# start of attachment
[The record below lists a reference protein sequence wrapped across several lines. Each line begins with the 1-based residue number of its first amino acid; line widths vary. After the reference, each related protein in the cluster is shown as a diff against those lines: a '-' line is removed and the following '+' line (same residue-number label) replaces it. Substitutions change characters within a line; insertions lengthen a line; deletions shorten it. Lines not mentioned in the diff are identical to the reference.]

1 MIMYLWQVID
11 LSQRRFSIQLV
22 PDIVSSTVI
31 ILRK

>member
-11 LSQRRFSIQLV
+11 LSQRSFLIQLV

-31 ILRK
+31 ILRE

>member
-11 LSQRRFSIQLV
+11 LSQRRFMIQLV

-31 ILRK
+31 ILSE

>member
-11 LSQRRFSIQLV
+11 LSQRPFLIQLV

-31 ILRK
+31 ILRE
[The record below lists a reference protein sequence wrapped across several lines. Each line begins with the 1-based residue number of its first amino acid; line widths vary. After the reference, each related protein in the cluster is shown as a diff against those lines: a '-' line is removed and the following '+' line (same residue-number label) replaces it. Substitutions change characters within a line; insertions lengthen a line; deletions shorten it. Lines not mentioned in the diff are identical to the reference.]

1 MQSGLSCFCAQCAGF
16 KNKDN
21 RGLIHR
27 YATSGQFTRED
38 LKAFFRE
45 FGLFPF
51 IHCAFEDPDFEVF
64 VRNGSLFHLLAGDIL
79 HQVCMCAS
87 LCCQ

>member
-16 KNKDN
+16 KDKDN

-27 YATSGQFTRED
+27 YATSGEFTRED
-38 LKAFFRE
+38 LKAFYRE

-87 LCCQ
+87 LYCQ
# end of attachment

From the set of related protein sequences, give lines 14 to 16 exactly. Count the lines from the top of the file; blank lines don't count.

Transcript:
-31 ILRK
+31 ILSE

>member